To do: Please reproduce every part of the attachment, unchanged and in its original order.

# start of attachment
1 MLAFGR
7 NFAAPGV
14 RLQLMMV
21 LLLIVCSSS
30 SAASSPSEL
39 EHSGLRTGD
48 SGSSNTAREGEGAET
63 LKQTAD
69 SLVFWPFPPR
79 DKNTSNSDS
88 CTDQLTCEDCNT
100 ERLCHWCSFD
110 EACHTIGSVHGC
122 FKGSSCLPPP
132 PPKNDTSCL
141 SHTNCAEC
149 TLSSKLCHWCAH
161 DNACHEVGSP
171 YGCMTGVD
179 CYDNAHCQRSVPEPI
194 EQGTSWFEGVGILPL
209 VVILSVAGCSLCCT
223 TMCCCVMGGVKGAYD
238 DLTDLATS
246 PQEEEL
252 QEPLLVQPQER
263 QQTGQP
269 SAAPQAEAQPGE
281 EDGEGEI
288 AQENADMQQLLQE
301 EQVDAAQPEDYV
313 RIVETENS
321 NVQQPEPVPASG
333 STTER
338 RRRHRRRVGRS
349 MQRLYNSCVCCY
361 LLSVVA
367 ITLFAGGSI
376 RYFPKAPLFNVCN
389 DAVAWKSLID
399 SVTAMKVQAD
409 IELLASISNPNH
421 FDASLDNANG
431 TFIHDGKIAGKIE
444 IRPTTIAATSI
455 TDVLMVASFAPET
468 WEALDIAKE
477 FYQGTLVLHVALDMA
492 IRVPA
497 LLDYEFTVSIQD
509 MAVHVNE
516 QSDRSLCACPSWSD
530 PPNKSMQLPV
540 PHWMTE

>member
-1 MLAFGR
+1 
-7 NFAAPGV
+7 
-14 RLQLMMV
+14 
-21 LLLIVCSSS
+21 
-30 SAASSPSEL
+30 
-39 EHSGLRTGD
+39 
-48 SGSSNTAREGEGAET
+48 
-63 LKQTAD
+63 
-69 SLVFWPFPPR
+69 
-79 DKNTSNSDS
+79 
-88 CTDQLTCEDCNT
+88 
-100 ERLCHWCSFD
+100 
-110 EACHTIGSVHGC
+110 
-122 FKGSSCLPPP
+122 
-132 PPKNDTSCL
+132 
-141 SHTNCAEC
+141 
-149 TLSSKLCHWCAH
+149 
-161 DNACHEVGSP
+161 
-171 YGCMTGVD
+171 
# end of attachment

1 MLAFGR
7 NFAAPGV
14 RLQLMMV
21 LLLIVCSSS
30 SAASSPSEL
39 EHSGLRTGD
48 SGSSNTAREGEGAET
63 LKQTAD
69 SLVFWPFPPR
79 DKNTSNSDS
88 CTDQLTCEDCNT
100 ERLCHWCSFD
110 EACHTIGSVHGC
122 FKGSSCLPPP
132 PPKNDTSCL
141 SHTNCAEC
149 TLSSKLCHWCAH
161 DNACHEVGSP
171 YGCMTGVD
179 CYDNAHCQRSVPEPI
194 EQGTSWFEGVGILPL
209 VVILSVAGCSLCCT
223 TMCCCVMGGVKGAYD
238 DLTDLATS
246 PQEEEL
252 QEPLLVQPQER
263 QQTGQP
269 SAAPQAEAQPGE
281 EDGEGEI
288 AQENADMQQLLQE
301 EQVDAAQPEDYV
313 RIVETENS
321 NVQQPEPVPASG
333 STTER
338 RRRHRRRVGRS
349 MQRLYNSCVCCY
361 LLSVVA
367 ITLFAGGSI
376 RYFPKAPLFNVCN
389 DAVAWKSLID
399 SVTAMKVQAD
409 IELLASISNPNH
421 FDASLDNANG
431 TFIHDGKIAGKIE
444 IRPTTIAATSI
455 TDVLMVASFAPET
468 WEALDIAKE
477 FYQGTLVLHVALDMA
492 IRVPA
497 LLDYEFTVSIQD
509 MAVHVNE
516 QSDRSLCACPSWSD
530 PPNKSMQLPV
540 PHWMTE

>member
-1 MLAFGR
+1 
-7 NFAAPGV
+7 
-14 RLQLMMV
+14 
-21 LLLIVCSSS
+21 
-30 SAASSPSEL
+30 
-39 EHSGLRTGD
+39 
-48 SGSSNTAREGEGAET
+48 
-63 LKQTAD
+63 
-69 SLVFWPFPPR
+69 
-79 DKNTSNSDS
+79 
-88 CTDQLTCEDCNT
+88 
-100 ERLCHWCSFD
+100 
-110 EACHTIGSVHGC
+110 
-122 FKGSSCLPPP
+122 
-132 PPKNDTSCL
+132 
-141 SHTNCAEC
+141 
-149 TLSSKLCHWCAH
+149 
-161 DNACHEVGSP
+161 
-171 YGCMTGVD
+171 